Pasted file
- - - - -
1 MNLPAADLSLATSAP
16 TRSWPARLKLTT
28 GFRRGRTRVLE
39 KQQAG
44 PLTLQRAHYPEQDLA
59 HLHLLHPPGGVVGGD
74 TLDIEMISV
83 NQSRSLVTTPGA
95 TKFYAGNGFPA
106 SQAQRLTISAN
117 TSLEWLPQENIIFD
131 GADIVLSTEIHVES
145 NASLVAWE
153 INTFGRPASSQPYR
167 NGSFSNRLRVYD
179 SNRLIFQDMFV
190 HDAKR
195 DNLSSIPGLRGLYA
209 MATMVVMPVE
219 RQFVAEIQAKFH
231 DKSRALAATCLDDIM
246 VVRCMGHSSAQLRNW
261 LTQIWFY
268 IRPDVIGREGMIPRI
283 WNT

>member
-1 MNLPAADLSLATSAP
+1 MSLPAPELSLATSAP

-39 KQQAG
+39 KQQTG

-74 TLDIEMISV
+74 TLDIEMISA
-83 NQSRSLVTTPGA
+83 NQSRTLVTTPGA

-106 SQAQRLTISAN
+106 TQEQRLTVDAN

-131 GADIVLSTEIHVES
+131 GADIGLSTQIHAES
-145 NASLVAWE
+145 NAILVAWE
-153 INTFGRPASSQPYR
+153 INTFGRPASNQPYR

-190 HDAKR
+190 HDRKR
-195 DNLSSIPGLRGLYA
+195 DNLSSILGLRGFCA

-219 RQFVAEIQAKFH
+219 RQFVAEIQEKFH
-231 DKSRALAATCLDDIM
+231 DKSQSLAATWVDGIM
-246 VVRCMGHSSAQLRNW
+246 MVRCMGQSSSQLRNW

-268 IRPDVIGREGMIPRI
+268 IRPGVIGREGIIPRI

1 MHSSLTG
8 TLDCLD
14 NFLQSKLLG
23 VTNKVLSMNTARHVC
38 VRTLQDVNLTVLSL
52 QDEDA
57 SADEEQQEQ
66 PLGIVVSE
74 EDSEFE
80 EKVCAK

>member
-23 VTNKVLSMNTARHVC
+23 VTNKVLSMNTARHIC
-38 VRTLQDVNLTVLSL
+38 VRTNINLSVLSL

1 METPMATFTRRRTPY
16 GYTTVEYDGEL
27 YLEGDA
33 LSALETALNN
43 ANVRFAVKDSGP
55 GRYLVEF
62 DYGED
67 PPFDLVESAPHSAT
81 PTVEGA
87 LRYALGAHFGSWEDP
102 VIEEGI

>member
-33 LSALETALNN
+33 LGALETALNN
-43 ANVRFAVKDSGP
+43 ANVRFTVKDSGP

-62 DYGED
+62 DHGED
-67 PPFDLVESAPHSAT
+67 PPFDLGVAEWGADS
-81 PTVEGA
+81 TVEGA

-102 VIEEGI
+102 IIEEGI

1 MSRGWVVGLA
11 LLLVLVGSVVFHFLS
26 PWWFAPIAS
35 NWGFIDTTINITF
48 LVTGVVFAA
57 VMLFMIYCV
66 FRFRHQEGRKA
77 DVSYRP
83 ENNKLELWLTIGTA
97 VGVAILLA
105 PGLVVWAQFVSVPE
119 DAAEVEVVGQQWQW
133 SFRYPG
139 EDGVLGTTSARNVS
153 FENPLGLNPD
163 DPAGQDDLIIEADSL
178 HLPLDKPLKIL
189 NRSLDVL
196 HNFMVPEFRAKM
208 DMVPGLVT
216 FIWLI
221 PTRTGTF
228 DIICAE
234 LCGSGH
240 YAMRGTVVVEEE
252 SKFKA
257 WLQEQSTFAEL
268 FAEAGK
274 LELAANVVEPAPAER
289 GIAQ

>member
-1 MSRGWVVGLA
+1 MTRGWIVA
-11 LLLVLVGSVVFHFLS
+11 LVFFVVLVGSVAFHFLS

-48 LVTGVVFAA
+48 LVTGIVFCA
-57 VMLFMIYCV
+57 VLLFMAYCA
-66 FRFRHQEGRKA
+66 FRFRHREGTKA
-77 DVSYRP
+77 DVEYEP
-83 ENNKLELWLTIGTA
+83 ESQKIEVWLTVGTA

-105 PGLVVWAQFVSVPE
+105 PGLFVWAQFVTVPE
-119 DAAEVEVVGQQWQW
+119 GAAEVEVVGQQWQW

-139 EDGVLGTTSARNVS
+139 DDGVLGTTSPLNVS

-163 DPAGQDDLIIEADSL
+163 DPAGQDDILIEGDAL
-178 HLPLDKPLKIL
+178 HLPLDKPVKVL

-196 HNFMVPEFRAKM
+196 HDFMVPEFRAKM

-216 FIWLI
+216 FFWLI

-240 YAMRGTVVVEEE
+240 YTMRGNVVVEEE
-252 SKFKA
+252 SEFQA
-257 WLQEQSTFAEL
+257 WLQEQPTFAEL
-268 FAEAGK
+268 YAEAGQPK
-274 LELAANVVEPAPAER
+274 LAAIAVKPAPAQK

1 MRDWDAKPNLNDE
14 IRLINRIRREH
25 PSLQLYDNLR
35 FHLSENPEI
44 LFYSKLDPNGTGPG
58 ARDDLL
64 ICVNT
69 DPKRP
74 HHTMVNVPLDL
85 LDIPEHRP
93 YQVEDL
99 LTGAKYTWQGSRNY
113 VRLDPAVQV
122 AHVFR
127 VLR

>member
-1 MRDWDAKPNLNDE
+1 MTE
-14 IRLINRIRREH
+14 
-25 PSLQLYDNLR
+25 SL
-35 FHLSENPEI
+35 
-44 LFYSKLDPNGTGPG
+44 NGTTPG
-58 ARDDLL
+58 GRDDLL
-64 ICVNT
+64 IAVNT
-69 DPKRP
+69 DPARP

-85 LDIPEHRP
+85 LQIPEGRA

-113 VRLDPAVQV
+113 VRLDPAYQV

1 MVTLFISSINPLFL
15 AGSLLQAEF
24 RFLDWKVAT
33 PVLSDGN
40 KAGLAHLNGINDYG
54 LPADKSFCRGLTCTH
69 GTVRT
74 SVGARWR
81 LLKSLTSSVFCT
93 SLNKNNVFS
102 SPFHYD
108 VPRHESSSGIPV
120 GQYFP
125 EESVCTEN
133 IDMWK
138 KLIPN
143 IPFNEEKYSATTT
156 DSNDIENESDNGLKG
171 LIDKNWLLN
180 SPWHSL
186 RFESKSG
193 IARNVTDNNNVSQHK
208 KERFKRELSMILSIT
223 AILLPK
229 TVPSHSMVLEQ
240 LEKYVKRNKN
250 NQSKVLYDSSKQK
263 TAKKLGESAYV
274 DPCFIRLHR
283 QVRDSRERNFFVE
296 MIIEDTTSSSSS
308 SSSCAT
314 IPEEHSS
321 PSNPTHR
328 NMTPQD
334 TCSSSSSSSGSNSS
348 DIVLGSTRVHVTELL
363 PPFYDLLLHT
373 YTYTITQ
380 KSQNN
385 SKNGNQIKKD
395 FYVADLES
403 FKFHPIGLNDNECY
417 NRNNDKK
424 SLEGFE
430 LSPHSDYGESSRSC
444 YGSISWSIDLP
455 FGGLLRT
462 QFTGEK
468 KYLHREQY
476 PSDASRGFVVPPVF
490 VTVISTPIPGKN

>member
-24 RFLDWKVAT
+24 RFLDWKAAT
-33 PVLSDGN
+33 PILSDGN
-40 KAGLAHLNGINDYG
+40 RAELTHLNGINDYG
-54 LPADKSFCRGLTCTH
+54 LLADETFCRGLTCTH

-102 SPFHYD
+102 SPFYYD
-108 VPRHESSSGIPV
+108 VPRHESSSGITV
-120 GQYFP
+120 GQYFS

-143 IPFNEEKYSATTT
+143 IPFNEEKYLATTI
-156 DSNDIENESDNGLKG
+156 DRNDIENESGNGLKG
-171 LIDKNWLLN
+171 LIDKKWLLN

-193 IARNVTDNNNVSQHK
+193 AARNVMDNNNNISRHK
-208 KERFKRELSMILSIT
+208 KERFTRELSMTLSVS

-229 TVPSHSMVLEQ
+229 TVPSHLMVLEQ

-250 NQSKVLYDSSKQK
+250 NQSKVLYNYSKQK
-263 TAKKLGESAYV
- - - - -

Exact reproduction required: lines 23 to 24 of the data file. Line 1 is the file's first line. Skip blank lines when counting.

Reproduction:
261 LTQIWFY
268 IRPDVIGREGMIPRI